Wednesday, September 30, 2009

Stage Violence - A Fine Line

Have you ever seen a fight on stage and just not believed it? Have you ever seen someone fall on stage and worry that they may be really hurt. These are the two extremes directors and actors strive to avoid in presenting any sort of violence onstage. The audience must believe that the fight is real, but must never believe that anyone is truly hurt. To master this thin line of believability, the process begins with rehearsal.

In the initial rehearsals, a fight choreographer is utilized. Their job is to break the fight into beats. In these beats, the actors know exactly where they are at all times. Usually the appearance of violence is the job of the receiver. It is not the person who throws the punch who must “sell” it, but the person being punches who must provide the reality in their reaction. If a person grabs someone by the lapel and pins them to the wall, it is the person pinned who is supporting their own weight and who is giving the appearance of struggling and gasping for breath. Throughout the rehearsal process, these beats are rehearsed over and over and over until the involved actors can go through the beats without hesitation or trepidation.

It is important to note here that stage combat is not always a complex choreography. In Enemy of the People, there was a simple move made by Cliff to intercept Sandy when she becomes overexcited at Tammy’s discovery of the polluted spa. What appeared to be a simple matter of stepping in between the two ladies, had to be choreographed as intricately as a sword fight or a slugfest. If Cliff is too early in his interception of Sandy, the scene loses the intensity. If Cliff is too late, Sandy runs over Tammy.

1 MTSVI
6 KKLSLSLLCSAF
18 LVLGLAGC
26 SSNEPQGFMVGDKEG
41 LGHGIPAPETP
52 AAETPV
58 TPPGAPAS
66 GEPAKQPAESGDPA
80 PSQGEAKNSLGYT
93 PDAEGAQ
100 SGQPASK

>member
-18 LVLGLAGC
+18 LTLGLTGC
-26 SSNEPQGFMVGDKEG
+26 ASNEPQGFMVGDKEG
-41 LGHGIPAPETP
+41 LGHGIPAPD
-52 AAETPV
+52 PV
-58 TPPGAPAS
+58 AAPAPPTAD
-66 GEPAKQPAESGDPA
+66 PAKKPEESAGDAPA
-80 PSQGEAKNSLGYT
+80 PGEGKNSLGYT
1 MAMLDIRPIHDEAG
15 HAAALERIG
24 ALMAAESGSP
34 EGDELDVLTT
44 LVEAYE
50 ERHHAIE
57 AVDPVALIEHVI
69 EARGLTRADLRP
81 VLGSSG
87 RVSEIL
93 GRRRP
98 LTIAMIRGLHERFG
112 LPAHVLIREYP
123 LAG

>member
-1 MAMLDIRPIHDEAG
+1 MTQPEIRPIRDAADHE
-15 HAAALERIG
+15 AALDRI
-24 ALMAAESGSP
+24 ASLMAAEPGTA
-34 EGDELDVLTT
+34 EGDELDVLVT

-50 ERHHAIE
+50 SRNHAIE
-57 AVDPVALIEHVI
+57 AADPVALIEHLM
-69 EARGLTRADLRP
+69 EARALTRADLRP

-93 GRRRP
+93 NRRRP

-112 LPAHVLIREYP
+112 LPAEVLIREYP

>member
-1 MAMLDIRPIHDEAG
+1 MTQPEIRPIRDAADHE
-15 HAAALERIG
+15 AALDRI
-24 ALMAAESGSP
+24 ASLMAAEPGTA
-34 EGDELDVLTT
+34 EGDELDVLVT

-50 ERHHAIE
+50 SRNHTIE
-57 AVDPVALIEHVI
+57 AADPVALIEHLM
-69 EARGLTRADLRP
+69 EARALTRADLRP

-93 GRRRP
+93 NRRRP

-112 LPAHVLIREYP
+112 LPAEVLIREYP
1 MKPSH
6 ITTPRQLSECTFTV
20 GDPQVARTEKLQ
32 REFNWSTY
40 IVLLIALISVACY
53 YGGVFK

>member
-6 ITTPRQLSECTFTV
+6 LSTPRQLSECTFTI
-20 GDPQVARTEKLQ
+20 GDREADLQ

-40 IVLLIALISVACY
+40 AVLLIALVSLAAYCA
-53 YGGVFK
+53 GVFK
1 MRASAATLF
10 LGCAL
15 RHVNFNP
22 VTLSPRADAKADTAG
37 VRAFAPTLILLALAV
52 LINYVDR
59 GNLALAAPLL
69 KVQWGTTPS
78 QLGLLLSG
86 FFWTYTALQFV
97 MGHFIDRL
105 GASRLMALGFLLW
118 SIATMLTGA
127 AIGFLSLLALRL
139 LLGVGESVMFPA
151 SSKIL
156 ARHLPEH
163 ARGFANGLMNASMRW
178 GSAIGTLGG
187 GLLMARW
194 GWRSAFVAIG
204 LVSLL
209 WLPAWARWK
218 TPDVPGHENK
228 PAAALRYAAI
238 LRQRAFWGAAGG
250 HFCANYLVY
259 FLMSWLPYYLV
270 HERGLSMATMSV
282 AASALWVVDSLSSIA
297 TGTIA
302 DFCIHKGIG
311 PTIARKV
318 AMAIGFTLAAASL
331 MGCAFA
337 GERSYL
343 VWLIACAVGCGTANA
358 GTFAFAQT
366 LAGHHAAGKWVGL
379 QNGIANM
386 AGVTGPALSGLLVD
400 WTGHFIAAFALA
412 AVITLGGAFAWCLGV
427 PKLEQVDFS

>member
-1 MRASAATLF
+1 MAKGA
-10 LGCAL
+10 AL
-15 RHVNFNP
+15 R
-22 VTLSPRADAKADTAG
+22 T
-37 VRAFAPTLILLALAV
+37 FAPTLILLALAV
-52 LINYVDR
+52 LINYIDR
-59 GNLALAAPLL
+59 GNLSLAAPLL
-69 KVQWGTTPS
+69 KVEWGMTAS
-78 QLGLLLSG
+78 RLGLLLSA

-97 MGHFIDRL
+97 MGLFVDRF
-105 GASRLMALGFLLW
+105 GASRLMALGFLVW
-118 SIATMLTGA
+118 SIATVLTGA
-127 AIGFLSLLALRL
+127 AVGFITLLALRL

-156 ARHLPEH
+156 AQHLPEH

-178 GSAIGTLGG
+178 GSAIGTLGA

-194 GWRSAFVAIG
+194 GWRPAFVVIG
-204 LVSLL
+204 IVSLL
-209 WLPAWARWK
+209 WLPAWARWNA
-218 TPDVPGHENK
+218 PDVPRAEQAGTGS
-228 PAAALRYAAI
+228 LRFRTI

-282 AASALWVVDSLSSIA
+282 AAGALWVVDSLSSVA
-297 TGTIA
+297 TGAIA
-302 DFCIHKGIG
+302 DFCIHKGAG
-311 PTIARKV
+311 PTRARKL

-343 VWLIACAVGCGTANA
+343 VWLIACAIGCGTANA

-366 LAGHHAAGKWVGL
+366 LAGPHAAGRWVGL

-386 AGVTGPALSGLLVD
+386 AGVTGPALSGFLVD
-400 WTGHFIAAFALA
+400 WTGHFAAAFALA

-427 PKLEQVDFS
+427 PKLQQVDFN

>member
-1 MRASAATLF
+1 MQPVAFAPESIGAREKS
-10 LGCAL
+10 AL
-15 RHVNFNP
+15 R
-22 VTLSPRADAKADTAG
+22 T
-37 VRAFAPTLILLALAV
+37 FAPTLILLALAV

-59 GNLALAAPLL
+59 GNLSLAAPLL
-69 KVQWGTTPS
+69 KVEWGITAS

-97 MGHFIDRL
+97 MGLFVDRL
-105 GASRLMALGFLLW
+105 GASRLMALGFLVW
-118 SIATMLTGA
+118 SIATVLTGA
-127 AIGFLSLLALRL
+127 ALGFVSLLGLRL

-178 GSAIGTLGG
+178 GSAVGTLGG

Once the scene is choreographed and rehearsed to the point that the show is ready to open, there is a new process of preparation which happens every night before the start of the show. Fight call is a walk though of all the stage combat in the show just before the show starts. Usually this is done at a slower speed, building up to full speed with each repetition.

When you see physical staging in Mouse in a Jar or any other Red Tape show, you can be certain that the safety of the performers in the primary objective. Every move is well rehearsed to make you believe that the fight is real. Every move is well rehearsed so you can fear for the safety of the characters without fearing for the safety of the actors.

Errol McLendon
Company Member

Mouse in a Jar runs October 5-31, 2009
Tickets are available through our website.

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